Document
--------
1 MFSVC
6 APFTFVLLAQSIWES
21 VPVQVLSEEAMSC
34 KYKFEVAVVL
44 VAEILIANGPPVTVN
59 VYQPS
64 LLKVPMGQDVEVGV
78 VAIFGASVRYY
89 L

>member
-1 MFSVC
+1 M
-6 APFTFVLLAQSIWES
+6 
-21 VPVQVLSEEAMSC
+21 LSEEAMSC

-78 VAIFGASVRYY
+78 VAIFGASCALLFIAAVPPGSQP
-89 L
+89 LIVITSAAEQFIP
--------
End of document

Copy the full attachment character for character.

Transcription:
1 MFSVC
6 APFTFVLLAQSIWES
21 VPVQVLSEEAMSC
34 KYKFEVAVVL
44 VAEILIANGPPVTVN
59 VYQPS
64 LLKVPMGQDVEVGV
78 VAIFGASVRYY
89 L

>member
-1 MFSVC
+1 M
-6 APFTFVLLAQSIWES
+6 
-21 VPVQVLSEEAMSC
+21 LSEEAMSC

-78 VAIFGASVRYY
+78 VAIFGASCALLFIAAVPPGSQP
-89 L
+89 LIVITSAAEQFIP